To avoid rash judgment, everyone should be careful to interpret insofar as possible his neighbor’s thoughts, words, and deeds in a favorable way: “Every good Christian ought to be more ready to give a favorable interpretation to another’s statement than to condemn it. But if he cannot do so, let him ask how the other understands it. And if the latter understands it badly, let the former correct him with love. If that does not suffice, let the Christian try all suitable ways to bring the other to a correct interpretation so that he may be saved” (CCC 2478)

I think that the last six words are the relevant ones. Perhaps a parent, sibling, other close relative or friend might have some influence on the decisions a person makes, but a random stranger who learns of a divorce in casual conversation? It is very unlikely.

People know what the Church’s stand is on divorce and remarriage. You wouldn’t be telling them something they don’t already know. The only thing you would be accomplishing is making yourself feel morally superior and alienating them, which certainly doesn’t work toward their salvation.

Agreed, if it is just a random stranger, then it is probably not the most advantageous thing to do and can actually be offputting to someone who you are trying to help.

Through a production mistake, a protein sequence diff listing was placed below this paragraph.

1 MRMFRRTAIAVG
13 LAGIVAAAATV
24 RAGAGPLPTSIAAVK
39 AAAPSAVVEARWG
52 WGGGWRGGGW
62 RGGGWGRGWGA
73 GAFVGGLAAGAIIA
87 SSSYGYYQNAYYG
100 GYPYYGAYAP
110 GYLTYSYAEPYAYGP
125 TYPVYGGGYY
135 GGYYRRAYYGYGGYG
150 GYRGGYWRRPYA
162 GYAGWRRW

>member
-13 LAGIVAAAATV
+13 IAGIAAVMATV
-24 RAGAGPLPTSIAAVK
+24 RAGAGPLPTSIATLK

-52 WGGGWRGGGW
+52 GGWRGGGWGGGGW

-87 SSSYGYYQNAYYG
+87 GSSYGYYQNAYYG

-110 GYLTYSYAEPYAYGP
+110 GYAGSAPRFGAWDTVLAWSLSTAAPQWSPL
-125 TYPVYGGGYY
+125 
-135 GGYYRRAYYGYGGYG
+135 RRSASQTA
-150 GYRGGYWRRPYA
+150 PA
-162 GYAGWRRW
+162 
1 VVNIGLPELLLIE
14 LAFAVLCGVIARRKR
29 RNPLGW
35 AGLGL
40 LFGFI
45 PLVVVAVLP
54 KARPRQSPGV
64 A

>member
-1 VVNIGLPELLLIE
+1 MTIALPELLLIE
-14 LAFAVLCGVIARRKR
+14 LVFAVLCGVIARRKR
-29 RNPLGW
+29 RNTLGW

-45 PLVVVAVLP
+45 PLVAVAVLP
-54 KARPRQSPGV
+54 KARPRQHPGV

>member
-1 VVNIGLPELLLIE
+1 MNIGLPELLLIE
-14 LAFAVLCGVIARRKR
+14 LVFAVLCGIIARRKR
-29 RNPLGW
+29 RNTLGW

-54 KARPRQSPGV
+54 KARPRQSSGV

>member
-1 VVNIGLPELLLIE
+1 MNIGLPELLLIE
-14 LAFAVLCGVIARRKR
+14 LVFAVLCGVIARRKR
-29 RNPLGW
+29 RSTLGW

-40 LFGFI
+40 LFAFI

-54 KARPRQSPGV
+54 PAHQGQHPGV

If you are persecuted for Jesus’ sake then you are blessed, he has an obligation to mention that it is wrong for them to remarry, that is if we know or suspect that the re-marraige would be invalid.

Making a statement like that would be sinful. Since you don’t know the history or circumstances you have know way of knowing if the marriage is valid, if the first marriage was valid, or anything related to it. To say something as suggested would be judgmental and cruel. People need to be a bit better about minding their business.

Judge not lest ye be judged. Leave this to God.

That’s just the point; a casual stranger has no way of KNOWING the circumstances of your marriage. Charity requires that you assume the vest of another’s circumstances unless you know for a fact all of the relevant circumstances, which it’s very unlikely that someone you don’t know well would share with you.

It may make you feel holy to point out another’s sins and even holier if they “persecute” you for doing so, but it’s far more likely that your judgmental assumptions about the state of their soul would drive them even further from the Church.

Continually pointing out others sin, and being laughed at or being punched, is not being persecuted.

Use the wisdom that God gave you, and practice restraint. Jesus didn’t go around pointing out every person’s sin.

Perhaps some of you misunderstood my question. I am not talking about somebody talking ABOUT his/her divorce. I am asking about somebody who, for example, talks about poker and mentions that his ex wife teached him how to play. Do I have to say:“Stop! Let’s talk about Church’s teaching on divorce?”

Of course not. What good would that accomplish?

Well, how do you know the first marriage wasn’t annulled? Especially if this is someone you didn’t know very well, I kind of agree with the poster who said you better watch out for a bad response (like a punch in the head).

Good grief…why would it even occur to anyone to do that?
No wonder alot of the responses here start with “Are you serious?”